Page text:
Adweek: What is National Memo?
I’ve always been interested in having an Internet vehicle. My wife [Elizabeth Wagley] started a company called Progressive Book Club. That pulled together a large list of progressives, liberals, and Democrats across the country, who are very interested in political issues. We have tens and tens of thousands, and we think we’ll be up to a million in the next couple of months. I thought, what about a newsletter model for the center-left?
Why not a website?
It’s a form that goes back to Tom Paine and George Seldes and Izzy Stone. For Elizabeth and me, that’s an appealing model because we think it works politically and as a business. What we’re trying to bring to readers is a very sharp take on the day’s news, a fair amount of original news, and aggregation. Of course, it has my unique sensibility and my reporting experience behind it.
Would you make it more broad?
I’m definitely thinking about bringing on Joe Scarborough’s column and more conservative stuff. Smart, conservative commentary is definitely something we’ll do.
Do we need another media vehicle for the left?
What we’re delivering is an audience that’s engaged, interested in travel, healthcare. From what little I know about marketing, the ROI for email marketing is better than any other form of marketing. I think we can get big brand advertisers and we will, but there will be specialized advertising and cause-related advertising as well.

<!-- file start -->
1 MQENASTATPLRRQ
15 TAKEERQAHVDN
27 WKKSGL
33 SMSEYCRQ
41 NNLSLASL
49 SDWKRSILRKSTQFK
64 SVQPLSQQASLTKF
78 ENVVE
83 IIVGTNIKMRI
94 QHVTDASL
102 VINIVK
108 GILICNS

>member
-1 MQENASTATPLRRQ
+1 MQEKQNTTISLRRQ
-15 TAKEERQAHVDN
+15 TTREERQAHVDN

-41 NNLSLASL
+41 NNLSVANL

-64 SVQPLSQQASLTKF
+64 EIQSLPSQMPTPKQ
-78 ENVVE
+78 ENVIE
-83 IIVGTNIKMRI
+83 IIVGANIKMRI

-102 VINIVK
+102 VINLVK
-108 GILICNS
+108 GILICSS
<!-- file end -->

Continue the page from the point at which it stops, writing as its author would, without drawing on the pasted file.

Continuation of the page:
Who’s financing it?
I guess that’s proprietary info. Is that how you say it?
How do you size up the political media landscape?
Our audience is particularly interested in what they see as a threat to their future and living standards by the Republicans and Tea Party and what’s going on abroad. There’s a profound interest in news right now.
Rupert Murdoch fired you years ago when he took over the Voice where you were a columnist.
He tried to. He had acquired The Village Voice by accident when he bought New York magazine. I wrote a column in the Voice every week, and one of the things I covered quite often was the New York Post and Rupert’s political shenanigans. There came a point where he called [editor] David Schneiderman and told him to fire me. David, to his credit, didn’t do it. It blew over.
Did you get any satisfaction out of that shaving cream attack?
If they didn’t pay that guy, they should have, because it makes him look good and Wendi look great. I’m not surprised. This Mr. Magoo thing he did in Parliament—the “I-don’t-know-what’s-going-on” act—is not him. I remember he would have the front page of the [New York] Post faxed to him in Australia every day—he was that controlling of his newspapers.
You also had a run-in with [ex-Post gossip columnist] Richard Johnson.
He took a swing at me. My recollection is he swung and then ran out of the building. Someone bigger than both of us grabbed me and someone grabbed him and pulled us apart. We’ve kissed and made up since then.
You left the New York Observer after 18 years. How is it doing?
I think the Observer’s gone through a tough few years. I don’t agree with everything they’ve done. But I’m glad they’re still there and publishing.